Mr Lock, a sales consultant with British Gas, claimed in the employment tribunal that he was owed money on the basis that his holiday pay did not reflect what he would have earned from results-based commission. On top of his basic pay, he is paid monthly commission, which fluctuates based on his sales.

The tribunal asked the ECJ for clarification on whether or not it was a breach of the Working Time Directive (2003/88/EC) for the Working Time Regulations 1998 (SI 1998/1833) to limit the calculation of a week's pay for the purposes of annual leave to basic pay and to exclude commission that would have been earned had annual leave not been taken.

ECJ decision

In Lock v British Gas Trading Ltd, the ECJ held that a worker's commission payments must be included in the calculation of his or her holiday pay.

The ECJ said that a failure to pay normal remuneration - including commission - in respect of annual leave is contrary to the objective of art.7 of the Working Time Directive because it could deter a worker from taking the leave to which he or she is entitled, particularly where commission payments constitute a substantial proportion of total remuneration.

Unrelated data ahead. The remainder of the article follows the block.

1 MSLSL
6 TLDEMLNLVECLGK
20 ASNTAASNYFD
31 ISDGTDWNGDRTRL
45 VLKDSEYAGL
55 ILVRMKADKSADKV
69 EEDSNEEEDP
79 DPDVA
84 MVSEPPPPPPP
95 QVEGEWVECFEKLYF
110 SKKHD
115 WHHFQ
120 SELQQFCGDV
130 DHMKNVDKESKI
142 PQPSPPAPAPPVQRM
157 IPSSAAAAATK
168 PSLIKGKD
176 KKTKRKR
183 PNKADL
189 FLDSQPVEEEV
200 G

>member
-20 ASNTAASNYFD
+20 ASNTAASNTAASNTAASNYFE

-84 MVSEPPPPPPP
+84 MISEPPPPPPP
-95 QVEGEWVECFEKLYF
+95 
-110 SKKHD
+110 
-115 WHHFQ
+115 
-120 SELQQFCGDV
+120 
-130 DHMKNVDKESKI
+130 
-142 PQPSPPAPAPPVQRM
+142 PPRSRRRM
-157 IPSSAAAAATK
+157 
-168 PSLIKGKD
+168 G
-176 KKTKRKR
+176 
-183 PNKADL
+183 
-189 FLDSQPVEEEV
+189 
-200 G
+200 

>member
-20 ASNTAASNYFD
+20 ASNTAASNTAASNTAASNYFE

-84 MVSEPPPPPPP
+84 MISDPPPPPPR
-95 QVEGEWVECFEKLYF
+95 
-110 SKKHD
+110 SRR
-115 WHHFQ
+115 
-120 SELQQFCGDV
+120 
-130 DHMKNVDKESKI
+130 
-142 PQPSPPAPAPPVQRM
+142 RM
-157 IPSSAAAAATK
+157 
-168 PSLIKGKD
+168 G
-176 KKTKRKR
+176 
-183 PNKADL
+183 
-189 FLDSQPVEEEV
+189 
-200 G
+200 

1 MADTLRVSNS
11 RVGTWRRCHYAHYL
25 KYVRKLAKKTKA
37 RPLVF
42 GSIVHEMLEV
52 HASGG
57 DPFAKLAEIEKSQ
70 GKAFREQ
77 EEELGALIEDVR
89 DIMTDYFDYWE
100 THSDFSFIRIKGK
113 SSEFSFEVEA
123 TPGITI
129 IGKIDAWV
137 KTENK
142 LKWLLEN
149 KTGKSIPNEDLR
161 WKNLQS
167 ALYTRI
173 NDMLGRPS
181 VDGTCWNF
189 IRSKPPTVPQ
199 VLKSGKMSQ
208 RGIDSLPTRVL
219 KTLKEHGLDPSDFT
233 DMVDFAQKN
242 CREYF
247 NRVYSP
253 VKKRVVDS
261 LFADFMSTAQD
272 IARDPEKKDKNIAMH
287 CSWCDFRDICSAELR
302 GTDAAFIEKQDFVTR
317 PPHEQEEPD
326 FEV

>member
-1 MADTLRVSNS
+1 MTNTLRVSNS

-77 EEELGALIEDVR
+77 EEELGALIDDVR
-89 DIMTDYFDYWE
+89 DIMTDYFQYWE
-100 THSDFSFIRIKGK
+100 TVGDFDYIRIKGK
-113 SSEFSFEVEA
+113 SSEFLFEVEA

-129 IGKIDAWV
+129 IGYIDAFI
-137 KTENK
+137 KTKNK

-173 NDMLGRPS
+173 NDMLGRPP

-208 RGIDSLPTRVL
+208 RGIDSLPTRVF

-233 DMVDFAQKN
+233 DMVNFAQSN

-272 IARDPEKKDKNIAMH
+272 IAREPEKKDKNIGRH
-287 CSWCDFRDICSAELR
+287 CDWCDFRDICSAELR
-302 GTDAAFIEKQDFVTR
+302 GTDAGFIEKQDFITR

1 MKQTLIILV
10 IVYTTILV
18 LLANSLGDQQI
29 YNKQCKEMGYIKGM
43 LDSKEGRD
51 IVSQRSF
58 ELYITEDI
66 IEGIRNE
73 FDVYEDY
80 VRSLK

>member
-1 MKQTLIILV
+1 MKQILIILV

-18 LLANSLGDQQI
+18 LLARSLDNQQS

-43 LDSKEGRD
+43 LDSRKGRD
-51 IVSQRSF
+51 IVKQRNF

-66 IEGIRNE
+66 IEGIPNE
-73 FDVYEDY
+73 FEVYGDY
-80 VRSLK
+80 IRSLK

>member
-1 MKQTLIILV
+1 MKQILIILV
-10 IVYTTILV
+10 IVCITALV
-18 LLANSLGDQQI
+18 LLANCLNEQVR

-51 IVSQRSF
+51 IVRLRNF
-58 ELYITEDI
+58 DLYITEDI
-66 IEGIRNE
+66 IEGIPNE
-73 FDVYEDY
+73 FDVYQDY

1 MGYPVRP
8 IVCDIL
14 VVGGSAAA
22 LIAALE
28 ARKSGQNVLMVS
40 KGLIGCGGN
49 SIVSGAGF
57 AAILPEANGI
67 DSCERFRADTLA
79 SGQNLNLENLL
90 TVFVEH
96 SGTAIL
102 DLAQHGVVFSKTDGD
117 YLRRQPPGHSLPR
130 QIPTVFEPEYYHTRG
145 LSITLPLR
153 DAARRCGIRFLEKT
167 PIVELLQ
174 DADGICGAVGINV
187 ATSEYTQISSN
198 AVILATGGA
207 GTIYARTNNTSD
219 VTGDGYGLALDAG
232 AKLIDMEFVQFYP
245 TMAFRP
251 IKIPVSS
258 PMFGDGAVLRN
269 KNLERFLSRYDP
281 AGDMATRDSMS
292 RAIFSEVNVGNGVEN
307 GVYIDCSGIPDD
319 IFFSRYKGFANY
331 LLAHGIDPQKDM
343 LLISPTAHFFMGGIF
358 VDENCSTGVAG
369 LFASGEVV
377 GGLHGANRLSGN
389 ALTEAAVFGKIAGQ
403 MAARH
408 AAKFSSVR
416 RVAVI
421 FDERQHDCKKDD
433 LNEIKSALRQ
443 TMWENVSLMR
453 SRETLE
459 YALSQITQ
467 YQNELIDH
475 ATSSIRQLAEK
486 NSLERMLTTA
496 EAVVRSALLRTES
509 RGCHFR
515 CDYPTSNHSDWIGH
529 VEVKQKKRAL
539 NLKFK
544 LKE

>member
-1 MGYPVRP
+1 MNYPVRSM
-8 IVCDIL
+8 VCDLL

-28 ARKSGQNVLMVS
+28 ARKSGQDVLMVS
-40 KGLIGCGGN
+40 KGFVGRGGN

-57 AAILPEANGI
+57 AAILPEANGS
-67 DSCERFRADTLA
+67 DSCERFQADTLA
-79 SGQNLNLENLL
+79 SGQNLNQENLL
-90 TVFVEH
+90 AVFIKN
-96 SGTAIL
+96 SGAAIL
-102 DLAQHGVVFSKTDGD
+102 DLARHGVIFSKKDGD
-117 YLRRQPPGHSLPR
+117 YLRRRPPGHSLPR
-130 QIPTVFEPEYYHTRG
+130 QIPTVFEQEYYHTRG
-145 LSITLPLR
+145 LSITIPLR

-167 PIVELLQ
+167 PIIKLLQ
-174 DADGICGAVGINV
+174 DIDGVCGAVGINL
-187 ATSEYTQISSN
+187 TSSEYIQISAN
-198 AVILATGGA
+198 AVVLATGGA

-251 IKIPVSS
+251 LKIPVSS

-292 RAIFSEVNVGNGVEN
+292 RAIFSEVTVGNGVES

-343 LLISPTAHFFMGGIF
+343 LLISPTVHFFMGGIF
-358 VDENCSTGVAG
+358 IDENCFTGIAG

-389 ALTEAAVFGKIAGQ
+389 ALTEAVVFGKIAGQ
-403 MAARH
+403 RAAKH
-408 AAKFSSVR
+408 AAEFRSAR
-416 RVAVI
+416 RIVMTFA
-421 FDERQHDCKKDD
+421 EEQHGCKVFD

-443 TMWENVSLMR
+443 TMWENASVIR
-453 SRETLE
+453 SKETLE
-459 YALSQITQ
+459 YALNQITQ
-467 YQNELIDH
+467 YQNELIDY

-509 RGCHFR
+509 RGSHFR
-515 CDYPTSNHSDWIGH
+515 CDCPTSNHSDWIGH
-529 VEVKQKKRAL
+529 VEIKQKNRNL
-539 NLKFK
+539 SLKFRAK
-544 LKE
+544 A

Words in italics added to Working Time Regulations 1998

Payment in respect of periods of leave

16 (1) A worker is entitled to be paid in respect of any period of annual leave to which he is entitled under regulation 13, at the rate of a week's pay in respect of each week of leave.

(2) Sections 221 to 224 of the 1996 Act shall apply for the purpose of determining the amount of a week's pay for the purposes of this regulation, subject to the modifications set out in paragraph (3).

(3) The provisions referred to in paragraph (2) shall apply:

(a) as if references to the employee were references to the worker;

(b) as if references to the employee's contract of employment were references to the worker's contract;

(c) as if the calculation date were the first day of the period of leave in question; and

(d) as if the references to sections 227 and 228 did not apply.